Five Tips for Maintaining MIG Welding Equipment

For forgers or anyone operating MIG equipment, problems start at the drive rolls and run all the way to the tip.  Effective delivery of filler metal and shielding gas can keep a good day rolling along  …  Here are five techniques for optimizing performance.

MIG guns come in many different sizes and run a variety of diameters and types of wire. From mild steel to aluminum, tool steel to copper-based alloys, MIG welders today are used in every industrial sector — including essential die and tool repair at forging shops everywhere. It doesn’t matter where it is found, whether in the robotics-rich environment of the automotive plant or in the neighbors’ garage, the one thing they all have in common is the drive rolls, cable, and torch that deliver the filler metal and shielding gas (or not) to the area needing a weld.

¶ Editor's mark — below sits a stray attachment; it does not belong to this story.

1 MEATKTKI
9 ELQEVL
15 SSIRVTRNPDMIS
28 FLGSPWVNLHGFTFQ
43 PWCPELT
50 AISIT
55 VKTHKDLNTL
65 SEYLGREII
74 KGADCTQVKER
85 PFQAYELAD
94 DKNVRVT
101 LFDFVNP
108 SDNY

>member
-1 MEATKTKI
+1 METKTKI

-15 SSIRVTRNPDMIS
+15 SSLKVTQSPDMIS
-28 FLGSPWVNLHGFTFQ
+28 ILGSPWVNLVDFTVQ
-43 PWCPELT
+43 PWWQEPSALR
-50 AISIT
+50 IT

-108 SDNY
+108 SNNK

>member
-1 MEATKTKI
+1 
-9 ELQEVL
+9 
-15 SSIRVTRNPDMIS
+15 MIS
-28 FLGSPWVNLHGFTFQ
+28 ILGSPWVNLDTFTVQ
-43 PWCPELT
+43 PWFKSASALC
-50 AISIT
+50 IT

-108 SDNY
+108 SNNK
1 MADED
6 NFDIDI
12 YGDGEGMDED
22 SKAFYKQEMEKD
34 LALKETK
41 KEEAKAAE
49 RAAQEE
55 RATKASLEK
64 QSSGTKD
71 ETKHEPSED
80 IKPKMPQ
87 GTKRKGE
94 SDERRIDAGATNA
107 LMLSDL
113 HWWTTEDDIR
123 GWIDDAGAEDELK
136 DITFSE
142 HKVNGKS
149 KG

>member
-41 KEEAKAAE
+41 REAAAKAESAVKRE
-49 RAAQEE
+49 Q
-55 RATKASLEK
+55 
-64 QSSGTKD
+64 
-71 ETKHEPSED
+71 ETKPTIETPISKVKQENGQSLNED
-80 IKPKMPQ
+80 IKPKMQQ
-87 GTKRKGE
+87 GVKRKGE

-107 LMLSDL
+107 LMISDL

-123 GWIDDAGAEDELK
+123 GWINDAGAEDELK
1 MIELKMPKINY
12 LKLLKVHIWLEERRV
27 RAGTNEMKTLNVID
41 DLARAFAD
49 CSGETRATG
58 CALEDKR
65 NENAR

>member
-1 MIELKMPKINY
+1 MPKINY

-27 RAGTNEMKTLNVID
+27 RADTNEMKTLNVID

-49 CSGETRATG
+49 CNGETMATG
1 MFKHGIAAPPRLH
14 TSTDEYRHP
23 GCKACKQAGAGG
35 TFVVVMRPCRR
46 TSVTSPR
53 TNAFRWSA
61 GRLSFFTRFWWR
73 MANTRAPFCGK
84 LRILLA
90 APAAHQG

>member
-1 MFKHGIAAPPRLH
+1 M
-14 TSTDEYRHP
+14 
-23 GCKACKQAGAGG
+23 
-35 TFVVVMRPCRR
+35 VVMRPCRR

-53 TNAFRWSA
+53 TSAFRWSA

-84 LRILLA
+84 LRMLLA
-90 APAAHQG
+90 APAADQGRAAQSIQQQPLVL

Whether you are running a solid or flux-cored wire, shielded or open arc, even sub-arc, wire-feeding problems are encountered in all of these types of welding. You’ve run literally miles of wire through your gun flawlessly with just regular tip changes, and now it decides to act up.

One of the easiest ways to maintain good feeding characteristics, if everything else is right, is to use commonly available wire lube and cleaner, good for MIG and FCAW. Another good idea for preserving the consumables (nozzle and tip) is nozzle dip. These products won’t correct for drive rolls issues, worn liners, or weak grounds, but when used according to the manufacturer’s recommendations and the above mentioned tips, they will promote much longer component life, fewer feeding problems, and many more good days than bad ones. 

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